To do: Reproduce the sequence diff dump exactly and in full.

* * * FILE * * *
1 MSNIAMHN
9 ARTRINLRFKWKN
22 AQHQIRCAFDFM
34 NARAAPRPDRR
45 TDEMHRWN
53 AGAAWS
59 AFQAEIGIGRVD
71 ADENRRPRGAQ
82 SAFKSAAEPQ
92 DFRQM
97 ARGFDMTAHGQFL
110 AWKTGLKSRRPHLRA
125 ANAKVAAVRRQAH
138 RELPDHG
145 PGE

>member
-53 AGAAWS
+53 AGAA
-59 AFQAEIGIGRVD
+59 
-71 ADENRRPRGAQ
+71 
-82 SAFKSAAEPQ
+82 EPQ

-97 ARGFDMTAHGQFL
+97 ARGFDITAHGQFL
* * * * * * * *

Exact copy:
1 MSNIAMHN
9 ARTRINLRFKWKN
22 AQHQIRCAFDFM
34 NARAAPRPDRR
45 TDEMHRWN
53 AGAAWS
59 AFQAEIGIGRVD
71 ADENRRPRGAQ
82 SAFKSAAEPQ
92 DFRQM
97 ARGFDMTAHGQFL
110 AWKTGLKSRRPHLRA
125 ANAKVAAVRRQAH
138 RELPDHG
145 PGE

>member
-53 AGAAWS
+53 AGAA
-59 AFQAEIGIGRVD
+59 
-71 ADENRRPRGAQ
+71 
-82 SAFKSAAEPQ
+82 EPQ

-97 ARGFDMTAHGQFL
+97 ARGFDITAHGQFL